There are less expensive models that perform very well, but without the Internet connectivity option. One of the best programmable thermostats for the money is the Lux Products TX9600TS Universal. It offers 7-day programming, touchscreen, and vacation mode for $50.
Potential Savings: According to Energy Star, a properly programmed thermostat can save a home $180 per year.
Where to Buy: The Sensi Smart programmable thermostat is available through Amazon at a cost of $96. It involves a simple, 15-minute self-installation process, for which they also provide easy-to-follow videos.
3. Power Monitor
This an old saying in the consulting world that if it can’t be measured, it can’t be improved. Studies have shown this to be true with energy consumption, too.
According to a study conducted by University of Oxford, direct, immediate energy usage feedback lowers consumption by 5% to 15%. Unfortunately, getting direct, immediate energy consumption feedback is still a bit of a challenge.
The Kill A Watt EZ power monitor is one of several solutions to this problem. It’s easy to use: simply plug in the power monitor into any standard wall outlet, and then plug in the electricity consuming device you want to monitor. A large LCD display will count consumption by the Kilowatt-hour, calculating your cumulative electrical expenses and forecast by the day, week, month, or even an entire year.
Potential Savings: A power monitor can reduce energy consumption by five to 15 percent.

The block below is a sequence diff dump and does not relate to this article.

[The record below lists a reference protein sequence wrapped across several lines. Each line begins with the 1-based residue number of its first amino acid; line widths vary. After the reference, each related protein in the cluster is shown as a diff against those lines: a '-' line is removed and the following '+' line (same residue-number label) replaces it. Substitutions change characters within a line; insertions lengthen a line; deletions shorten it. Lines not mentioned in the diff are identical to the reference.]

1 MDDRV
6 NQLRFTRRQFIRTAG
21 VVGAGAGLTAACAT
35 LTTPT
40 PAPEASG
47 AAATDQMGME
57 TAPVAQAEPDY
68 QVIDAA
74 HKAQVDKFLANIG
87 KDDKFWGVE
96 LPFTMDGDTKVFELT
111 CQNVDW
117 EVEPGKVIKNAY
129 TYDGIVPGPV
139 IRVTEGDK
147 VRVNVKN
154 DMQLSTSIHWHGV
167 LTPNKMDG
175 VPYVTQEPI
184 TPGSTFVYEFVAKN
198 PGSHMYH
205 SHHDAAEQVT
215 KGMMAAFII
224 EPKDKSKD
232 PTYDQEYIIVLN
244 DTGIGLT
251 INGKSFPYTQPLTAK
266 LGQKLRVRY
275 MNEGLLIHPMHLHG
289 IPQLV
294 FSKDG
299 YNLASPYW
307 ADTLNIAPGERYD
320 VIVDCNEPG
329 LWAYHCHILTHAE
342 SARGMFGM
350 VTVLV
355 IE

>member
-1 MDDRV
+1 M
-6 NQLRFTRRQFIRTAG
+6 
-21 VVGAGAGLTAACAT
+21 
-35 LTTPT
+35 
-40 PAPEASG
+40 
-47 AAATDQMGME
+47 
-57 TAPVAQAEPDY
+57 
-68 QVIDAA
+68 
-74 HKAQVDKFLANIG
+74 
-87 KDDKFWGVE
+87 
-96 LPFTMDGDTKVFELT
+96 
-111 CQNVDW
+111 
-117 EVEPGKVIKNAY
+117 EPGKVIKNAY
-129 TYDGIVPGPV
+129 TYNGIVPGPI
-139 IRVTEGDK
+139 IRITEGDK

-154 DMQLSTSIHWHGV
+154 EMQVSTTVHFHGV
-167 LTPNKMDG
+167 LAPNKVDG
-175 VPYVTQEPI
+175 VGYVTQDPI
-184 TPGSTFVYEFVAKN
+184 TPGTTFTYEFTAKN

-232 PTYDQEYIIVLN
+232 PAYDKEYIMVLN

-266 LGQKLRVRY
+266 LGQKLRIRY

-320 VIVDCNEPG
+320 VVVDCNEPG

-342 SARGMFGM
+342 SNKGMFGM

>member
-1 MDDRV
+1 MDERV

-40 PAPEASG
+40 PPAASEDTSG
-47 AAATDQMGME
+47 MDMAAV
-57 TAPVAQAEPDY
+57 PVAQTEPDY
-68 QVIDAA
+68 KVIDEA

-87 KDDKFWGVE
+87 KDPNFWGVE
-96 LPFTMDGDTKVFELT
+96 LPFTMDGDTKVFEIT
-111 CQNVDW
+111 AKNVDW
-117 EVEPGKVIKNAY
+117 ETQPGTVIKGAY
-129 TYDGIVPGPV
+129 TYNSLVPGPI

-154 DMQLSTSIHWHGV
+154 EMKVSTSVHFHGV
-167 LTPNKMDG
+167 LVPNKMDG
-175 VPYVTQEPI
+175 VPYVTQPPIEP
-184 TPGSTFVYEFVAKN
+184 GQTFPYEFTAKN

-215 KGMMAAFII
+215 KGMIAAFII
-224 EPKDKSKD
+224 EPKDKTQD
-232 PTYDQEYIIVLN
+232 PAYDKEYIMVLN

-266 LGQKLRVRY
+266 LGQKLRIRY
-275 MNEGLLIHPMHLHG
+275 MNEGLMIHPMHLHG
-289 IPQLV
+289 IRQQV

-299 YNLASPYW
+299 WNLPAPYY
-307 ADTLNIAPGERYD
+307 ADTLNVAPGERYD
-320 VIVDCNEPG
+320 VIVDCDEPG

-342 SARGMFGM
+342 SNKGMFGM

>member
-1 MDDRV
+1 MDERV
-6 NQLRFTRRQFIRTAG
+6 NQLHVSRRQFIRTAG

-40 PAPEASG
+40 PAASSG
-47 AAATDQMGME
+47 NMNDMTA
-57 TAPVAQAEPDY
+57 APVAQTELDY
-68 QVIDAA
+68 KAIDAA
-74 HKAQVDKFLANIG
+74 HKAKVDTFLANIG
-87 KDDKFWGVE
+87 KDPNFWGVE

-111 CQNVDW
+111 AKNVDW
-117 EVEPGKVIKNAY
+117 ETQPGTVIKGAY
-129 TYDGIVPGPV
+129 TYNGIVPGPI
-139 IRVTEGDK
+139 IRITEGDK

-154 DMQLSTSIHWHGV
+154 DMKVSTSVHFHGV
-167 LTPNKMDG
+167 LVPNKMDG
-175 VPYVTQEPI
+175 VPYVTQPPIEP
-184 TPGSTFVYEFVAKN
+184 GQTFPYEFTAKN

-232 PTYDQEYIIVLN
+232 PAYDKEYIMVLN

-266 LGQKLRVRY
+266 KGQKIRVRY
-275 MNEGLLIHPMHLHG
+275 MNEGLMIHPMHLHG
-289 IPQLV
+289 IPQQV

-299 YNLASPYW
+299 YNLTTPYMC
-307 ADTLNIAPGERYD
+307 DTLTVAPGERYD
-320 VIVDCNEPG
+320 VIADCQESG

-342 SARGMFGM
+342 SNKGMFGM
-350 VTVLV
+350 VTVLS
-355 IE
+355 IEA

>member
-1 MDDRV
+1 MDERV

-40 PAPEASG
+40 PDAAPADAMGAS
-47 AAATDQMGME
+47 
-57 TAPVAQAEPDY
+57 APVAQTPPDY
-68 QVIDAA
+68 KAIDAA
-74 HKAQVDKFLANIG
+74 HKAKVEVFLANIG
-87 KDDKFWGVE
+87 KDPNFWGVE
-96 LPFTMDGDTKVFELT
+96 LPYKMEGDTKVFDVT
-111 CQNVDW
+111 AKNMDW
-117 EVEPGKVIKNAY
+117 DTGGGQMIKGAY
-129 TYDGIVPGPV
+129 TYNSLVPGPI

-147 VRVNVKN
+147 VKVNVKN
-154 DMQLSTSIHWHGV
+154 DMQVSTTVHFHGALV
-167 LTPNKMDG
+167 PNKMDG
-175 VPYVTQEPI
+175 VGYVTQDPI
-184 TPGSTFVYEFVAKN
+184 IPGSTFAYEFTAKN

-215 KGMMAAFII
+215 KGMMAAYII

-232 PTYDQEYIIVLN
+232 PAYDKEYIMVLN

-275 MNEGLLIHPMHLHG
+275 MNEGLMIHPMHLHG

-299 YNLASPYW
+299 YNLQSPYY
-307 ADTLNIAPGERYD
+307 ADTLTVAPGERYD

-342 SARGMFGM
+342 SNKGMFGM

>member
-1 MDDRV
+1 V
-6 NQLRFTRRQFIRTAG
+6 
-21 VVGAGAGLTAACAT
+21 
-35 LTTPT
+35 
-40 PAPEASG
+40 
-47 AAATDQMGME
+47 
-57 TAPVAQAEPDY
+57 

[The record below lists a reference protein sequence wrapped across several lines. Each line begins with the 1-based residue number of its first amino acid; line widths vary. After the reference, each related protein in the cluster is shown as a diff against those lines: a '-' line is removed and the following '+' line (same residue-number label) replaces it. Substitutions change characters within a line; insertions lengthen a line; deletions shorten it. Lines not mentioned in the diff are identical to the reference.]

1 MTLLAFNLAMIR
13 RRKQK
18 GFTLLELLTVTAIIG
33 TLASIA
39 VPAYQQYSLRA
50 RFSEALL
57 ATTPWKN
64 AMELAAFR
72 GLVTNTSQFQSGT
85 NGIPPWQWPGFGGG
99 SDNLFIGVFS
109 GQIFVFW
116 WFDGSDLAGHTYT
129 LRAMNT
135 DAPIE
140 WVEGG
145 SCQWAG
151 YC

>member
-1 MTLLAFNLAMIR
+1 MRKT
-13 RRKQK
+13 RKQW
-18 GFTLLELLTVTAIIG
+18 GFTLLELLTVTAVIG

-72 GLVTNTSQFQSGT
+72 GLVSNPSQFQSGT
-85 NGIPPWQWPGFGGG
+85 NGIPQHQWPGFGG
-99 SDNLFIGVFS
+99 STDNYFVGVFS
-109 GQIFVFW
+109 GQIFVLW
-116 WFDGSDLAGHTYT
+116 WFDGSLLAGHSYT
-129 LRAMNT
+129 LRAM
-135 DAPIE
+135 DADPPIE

Where to Buy: The Kill-A-Watt EZ is available from Amazon for $19.
4. Smart Thermostat
This is different than the programmable thermostat mentioned above. If you want to take your heating and cooling costs a step further (and potentially save yourself even more money), a smart thermostat might be the answer.
Smart thermostats, like Nest or ecobee, not only allow you to easily monitor, program, and control your home’s settings–they also learn your patterns and make changes for you. If your smart system notices that no one is on one floor of the house from the hours of, say, noon to 4pm, it will adjust the temperature settings during that time to avoid wasting electricity. It also notes when you typically leave and return home. And some systems even work with optional GPS equipment to automatically start heating or cooling your home when you’re en route from the office each evening.
Potential Savings: A smart thermostat can save you between 10 and 12 percent on heating costs and as much as 15 percent on cooling costs.